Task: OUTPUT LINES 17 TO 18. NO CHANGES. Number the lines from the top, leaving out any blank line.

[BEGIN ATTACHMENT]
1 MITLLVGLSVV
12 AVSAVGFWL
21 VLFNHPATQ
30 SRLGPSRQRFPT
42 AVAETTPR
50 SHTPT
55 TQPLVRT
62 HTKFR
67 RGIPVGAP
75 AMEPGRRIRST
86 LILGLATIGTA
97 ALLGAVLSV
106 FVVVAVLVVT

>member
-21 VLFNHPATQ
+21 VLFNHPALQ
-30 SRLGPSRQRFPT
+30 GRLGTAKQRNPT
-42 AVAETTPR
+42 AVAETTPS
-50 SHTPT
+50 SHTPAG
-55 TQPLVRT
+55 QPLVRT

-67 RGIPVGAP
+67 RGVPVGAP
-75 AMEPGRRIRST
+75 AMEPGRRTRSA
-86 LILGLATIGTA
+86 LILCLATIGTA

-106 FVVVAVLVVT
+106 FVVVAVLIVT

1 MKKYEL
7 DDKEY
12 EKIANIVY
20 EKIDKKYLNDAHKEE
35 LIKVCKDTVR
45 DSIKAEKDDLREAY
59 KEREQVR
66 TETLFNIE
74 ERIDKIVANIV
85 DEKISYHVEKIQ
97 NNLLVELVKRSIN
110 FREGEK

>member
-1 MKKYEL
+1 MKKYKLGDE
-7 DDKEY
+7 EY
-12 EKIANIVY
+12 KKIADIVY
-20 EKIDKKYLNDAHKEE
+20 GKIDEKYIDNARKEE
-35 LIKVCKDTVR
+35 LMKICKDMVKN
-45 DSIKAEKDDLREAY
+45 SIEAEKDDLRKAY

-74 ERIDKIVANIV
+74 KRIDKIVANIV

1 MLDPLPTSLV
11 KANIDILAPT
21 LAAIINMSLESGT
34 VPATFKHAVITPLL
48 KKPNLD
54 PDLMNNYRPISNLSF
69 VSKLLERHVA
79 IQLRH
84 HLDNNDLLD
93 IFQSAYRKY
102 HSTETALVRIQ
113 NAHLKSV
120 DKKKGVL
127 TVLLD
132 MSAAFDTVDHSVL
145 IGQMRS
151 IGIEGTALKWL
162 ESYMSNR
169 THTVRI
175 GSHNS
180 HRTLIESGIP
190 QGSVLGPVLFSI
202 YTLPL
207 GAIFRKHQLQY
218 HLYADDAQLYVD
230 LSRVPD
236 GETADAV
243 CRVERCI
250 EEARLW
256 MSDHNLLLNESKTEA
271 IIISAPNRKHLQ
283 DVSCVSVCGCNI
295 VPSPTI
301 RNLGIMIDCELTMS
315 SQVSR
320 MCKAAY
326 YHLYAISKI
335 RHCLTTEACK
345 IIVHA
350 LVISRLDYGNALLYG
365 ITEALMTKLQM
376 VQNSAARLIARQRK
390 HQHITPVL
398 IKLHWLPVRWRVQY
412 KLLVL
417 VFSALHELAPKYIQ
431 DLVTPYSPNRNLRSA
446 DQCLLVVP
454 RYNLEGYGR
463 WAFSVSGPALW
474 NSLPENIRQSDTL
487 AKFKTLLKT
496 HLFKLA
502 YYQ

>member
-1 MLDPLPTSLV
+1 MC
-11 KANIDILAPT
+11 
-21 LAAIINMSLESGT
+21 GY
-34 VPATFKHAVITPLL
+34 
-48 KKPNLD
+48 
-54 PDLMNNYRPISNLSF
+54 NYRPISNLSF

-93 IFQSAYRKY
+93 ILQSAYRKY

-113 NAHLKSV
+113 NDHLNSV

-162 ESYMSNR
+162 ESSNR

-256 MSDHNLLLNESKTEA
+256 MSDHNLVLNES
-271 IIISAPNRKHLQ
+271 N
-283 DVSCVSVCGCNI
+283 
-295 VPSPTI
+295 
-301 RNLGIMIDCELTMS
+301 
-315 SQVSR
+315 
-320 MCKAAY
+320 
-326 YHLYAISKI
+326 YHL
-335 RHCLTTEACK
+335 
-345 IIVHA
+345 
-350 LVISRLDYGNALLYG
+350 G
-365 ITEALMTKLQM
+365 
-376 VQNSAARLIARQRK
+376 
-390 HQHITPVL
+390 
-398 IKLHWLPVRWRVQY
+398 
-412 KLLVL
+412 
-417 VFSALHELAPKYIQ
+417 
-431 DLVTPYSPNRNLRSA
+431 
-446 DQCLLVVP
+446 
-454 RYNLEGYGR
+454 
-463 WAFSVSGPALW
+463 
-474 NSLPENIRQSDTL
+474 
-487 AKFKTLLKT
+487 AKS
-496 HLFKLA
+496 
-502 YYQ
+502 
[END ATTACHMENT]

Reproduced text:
-30 SRLGPSRQRFPT
+30 GRLGTAKQRNPT